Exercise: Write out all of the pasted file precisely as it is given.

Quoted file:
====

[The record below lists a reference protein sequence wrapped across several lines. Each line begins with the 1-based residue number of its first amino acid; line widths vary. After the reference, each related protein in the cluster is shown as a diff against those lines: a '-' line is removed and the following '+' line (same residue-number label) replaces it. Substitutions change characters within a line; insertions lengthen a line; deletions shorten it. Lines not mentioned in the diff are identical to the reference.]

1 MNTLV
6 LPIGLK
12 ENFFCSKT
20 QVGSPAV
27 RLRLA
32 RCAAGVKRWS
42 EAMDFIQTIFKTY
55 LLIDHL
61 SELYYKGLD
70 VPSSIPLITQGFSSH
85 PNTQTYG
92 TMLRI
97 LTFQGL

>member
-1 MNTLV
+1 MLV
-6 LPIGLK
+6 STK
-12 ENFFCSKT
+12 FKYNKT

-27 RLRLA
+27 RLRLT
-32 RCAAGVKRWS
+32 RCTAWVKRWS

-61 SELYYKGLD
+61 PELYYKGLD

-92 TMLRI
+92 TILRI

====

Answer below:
[The record below lists a reference protein sequence wrapped across several lines. Each line begins with the 1-based residue number of its first amino acid; line widths vary. After the reference, each related protein in the cluster is shown as a diff against those lines: a '-' line is removed and the following '+' line (same residue-number label) replaces it. Substitutions change characters within a line; insertions lengthen a line; deletions shorten it. Lines not mentioned in the diff are identical to the reference.]

1 MNTLV
6 LPIGLK
12 ENFFCSKT
20 QVGSPAV
27 RLRLA
32 RCAAGVKRWS
42 EAMDFIQTIFKTY
55 LLIDHL
61 SELYYKGLD
70 VPSSIPLITQGFSSH
85 PNTQTYG
92 TMLRI
97 LTFQGL

>member
-1 MNTLV
+1 MLV
-6 LPIGLK
+6 STK
-12 ENFFCSKT
+12 FKYNKT

-27 RLRLA
+27 RLRLT
-32 RCAAGVKRWS
+32 RCTAWVKRWS

-61 SELYYKGLD
+61 PELYYKGLD

-92 TMLRI
+92 TILRI